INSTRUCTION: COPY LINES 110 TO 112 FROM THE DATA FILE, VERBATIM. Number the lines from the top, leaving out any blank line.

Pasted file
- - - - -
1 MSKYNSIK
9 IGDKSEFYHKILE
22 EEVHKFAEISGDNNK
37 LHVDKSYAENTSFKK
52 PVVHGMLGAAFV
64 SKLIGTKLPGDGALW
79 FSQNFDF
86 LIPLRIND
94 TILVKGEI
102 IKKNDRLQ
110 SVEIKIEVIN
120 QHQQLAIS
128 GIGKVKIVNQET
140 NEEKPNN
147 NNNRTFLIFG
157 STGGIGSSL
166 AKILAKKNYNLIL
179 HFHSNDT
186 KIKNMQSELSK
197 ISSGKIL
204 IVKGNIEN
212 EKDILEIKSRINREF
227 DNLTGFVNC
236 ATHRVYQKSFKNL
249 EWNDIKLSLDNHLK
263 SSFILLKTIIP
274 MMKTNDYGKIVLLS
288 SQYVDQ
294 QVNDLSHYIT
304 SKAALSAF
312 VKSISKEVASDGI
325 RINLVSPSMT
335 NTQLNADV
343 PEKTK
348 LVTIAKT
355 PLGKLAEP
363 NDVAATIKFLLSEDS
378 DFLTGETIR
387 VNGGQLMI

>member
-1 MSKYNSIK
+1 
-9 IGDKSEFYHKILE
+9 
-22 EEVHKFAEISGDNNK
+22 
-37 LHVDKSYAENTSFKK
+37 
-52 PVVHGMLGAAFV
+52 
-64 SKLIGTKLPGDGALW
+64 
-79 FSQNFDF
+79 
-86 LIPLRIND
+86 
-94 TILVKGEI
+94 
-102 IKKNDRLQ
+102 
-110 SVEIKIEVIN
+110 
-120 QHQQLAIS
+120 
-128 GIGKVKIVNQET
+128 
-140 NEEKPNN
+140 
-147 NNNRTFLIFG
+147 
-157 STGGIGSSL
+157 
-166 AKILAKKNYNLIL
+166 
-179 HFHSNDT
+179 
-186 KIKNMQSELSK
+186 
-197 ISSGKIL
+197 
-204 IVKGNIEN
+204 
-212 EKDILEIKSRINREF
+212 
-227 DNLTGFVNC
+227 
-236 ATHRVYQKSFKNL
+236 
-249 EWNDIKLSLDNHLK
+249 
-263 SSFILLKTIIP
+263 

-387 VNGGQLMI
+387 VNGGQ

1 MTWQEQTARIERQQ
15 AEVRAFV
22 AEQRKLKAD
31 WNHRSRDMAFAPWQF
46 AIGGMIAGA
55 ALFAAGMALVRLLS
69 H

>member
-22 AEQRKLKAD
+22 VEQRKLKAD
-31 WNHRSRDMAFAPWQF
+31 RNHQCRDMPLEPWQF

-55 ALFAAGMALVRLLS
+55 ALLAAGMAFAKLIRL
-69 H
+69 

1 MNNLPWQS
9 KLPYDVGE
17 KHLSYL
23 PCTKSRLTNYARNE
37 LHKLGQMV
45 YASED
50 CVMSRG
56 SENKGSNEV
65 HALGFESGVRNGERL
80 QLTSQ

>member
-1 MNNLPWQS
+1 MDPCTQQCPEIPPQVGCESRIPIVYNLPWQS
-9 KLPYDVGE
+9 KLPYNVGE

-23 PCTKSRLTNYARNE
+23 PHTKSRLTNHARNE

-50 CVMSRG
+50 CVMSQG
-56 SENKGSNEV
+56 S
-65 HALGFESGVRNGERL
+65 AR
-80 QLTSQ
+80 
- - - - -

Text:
+69 

1 MNNLPWQS
9 KLPYDVGE